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Money is a rich man's game

Today's world view is predicated on the axiom that growth is good and that business must keep growing and thus we "need" big business. But is this really true?

The eurozone is in crisis. Greece looks set to default. Italy is in trouble and so is Spain. The credit rating of the USA has been downgraded. And winter's coming, so no more long summer evenings. Depression, anyone?

Where did all the money go? We were living the high life and then one day it all disappeared. Was it the United States's $3 trillion spent on wars in the Middle East?

The initial expert diagnosis was a crisis of economic confidence. If we kept telling each other it was fine, then it would be fine. Mutual delusion would keep the system afloat. That, and spending more money. Governments would impose austerity, but we poor lowly consumers had to go out and spend, spend, spend.

With every global crisis, money was always the answer. Climate change would be solved by carbon trading. That is to say, someone costed up the price of various bits of the environment, and then pretended that buying and selling them would save us from melting ice caps and homeless polar bears. The bankers created dubious products like subprime mortgages, upon which have teetered our collective financial futures.

Guess what the suggested solution was? More money! We just had to bail out the bankers to solve our woes. And to keep the best talent in the business, we had to give them more bonuses. But if they have brought the global economy to its knees they can't be so talented, can they? Can't we get rid of them and get new ones please?

This month a movement called Occupy Wall Street has taken off, with thousands protesting in a street that has become synonymous with Gordon Gekko and the phrase "Greed is good". One protester summed up the goal: "CEOs, the biggest corporations, and the wealthy are taking too much from our country and I think it's time for us to take back."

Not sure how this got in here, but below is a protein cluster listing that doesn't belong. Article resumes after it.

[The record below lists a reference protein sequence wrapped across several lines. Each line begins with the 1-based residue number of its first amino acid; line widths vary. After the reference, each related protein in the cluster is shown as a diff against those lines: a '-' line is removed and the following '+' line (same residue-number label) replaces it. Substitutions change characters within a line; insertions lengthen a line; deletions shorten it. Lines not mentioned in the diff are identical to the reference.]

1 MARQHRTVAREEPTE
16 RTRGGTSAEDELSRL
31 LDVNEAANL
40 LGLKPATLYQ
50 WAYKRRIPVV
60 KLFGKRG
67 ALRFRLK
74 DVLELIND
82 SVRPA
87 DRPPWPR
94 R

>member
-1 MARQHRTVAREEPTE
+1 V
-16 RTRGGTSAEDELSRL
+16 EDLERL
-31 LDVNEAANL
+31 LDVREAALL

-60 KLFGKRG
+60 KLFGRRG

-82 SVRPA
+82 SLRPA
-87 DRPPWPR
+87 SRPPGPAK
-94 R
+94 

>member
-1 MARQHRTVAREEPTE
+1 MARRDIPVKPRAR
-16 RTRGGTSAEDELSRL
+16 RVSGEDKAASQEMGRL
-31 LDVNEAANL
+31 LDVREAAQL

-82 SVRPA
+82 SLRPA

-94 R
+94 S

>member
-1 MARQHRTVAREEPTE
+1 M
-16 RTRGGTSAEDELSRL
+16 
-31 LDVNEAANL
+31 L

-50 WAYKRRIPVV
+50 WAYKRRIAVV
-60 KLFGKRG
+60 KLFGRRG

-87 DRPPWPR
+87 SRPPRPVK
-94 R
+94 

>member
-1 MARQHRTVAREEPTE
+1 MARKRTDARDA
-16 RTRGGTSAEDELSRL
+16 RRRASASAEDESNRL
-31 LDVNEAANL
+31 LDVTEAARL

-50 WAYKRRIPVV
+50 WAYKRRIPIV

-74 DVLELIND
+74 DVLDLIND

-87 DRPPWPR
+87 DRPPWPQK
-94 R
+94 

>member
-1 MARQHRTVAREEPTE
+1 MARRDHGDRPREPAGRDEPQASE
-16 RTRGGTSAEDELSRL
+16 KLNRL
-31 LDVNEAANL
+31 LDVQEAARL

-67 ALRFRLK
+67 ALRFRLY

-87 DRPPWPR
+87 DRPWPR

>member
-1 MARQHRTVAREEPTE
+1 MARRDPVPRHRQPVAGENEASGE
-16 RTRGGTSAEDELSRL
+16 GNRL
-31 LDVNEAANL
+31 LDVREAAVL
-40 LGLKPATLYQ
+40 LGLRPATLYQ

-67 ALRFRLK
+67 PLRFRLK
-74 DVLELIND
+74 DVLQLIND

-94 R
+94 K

The super-rich in the West want to stay in the money. They are grumbling because tax rises are being mooted in various countries. It's class warfare, they cry. We're being persecuted! Um, no. If you've got a lot of money, then a bit more to the state won't hurt, will it? Alternatively, you could just pay workers a decent wage, then the state wouldn't need more taxes for social services.

Today's world view is predicated on the axiom that growth is good and that business must keep growing and thus we "need" big business. But is this really true? Is it even possible when the planet has finite resources, and does it make the world a better place?

In Egypt, for example, GDP was on the rise, and the economy was growing. Yet what we got was a revolution.

If you are an economist, banker, chancellor or head of the IMF, you are probably shaking your head, saying: "If only it were so simple If only you understood economics."

You might be right. But I know I'm right about this: you don't borrow beyond your means. Especially against things that don't exist. You can't commoditise things of shared value like the environment, social responsibility or welfare. And people should bear the consequences of their actions, and fulfil their duty to society.

Do I sound cheesed off? I am. Here I was dutifully paying off my mortgage, planning for a pension, and making all the right savings. I admit that I am fortunate in the comforts I have.

But should I prepare myself to witness the end of The Matrix whose delusion we currently inhabit? What will the new reality look like? We'll need some imagination - and that's something that you can't throw money at.

Shelina Zahra Janmohamed is the author of Love in a Headscarf and writes a blog at www.spirit21.co.uk

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